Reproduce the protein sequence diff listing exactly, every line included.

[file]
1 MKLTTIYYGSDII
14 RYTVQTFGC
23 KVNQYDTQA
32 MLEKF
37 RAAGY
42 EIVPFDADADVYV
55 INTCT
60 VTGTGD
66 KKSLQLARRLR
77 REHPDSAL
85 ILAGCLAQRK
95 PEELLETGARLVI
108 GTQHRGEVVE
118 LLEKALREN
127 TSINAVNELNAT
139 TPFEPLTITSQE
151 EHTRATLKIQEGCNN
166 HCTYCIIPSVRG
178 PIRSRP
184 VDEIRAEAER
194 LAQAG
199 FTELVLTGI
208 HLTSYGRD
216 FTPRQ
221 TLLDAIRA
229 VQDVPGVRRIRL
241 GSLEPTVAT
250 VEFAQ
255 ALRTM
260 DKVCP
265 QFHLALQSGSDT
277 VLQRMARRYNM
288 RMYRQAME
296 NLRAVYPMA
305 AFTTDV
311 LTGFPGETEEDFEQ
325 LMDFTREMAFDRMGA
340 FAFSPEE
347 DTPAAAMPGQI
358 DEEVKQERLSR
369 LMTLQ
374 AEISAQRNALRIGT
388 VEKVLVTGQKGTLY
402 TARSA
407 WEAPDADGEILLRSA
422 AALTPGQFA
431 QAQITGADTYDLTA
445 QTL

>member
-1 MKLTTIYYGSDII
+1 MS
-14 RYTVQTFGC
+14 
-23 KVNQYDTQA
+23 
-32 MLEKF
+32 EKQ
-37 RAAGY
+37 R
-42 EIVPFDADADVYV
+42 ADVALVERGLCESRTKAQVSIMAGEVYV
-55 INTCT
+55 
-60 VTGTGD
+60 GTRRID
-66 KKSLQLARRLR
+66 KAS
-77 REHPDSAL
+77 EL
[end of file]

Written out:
1 MKLTTIYYGSDII
14 RYTVQTFGC
23 KVNQYDTQA
32 MLEKF
37 RAAGY
42 EIVPFDADADVYV
55 INTCT
60 VTGTGD
66 KKSLQLARRLR
77 REHPDSAL
85 ILAGCLAQRK
95 PEELLETGARLVI
108 GTQHRGEVVE
118 LLEKALREN
127 TSINAVNELNAT
139 TPFEPLTITSQE
151 EHTRATLKIQEGCNN
166 HCTYCIIPSVRG
178 PIRSRP
184 VDEIRAEAER
194 LAQAG
199 FTELVLTGI
208 HLTSYGRD
216 FTPRQ
221 TLLDAIRA
229 VQDVPGVRRIRL
241 GSLEPTVAT
250 VEFAQ
255 ALRTM
260 DKVCP
265 QFHLALQSGSDT
277 VLQRMARRYNM
288 RMYRQAME
296 NLRAVYPMA
305 AFTTDV
311 LTGFPGETEEDFEQ
325 LMDFTREMAFDRMGA
340 FAFSPEE
347 DTPAAAMPGQI
358 DEEVKQERLSR
369 LMTLQ
374 AEISAQRNALRIGT
388 VEKVLVTGQKGTLY
402 TARSA
407 WEAPDADGEILLRSA
422 AALTPGQFA
431 QAQITGADTYDLTA
445 QTL

>member
-1 MKLTTIYYGSDII
+1 MS
-14 RYTVQTFGC
+14 
-23 KVNQYDTQA
+23 
-32 MLEKF
+32 EKQ
-37 RAAGY
+37 R
-42 EIVPFDADADVYV
+42 ADVALVERGLCESRTKAQVSIMAGEVYV
-55 INTCT
+55 
-60 VTGTGD
+60 GTRRID
-66 KKSLQLARRLR
+66 KAS
-77 REHPDSAL
+77 EL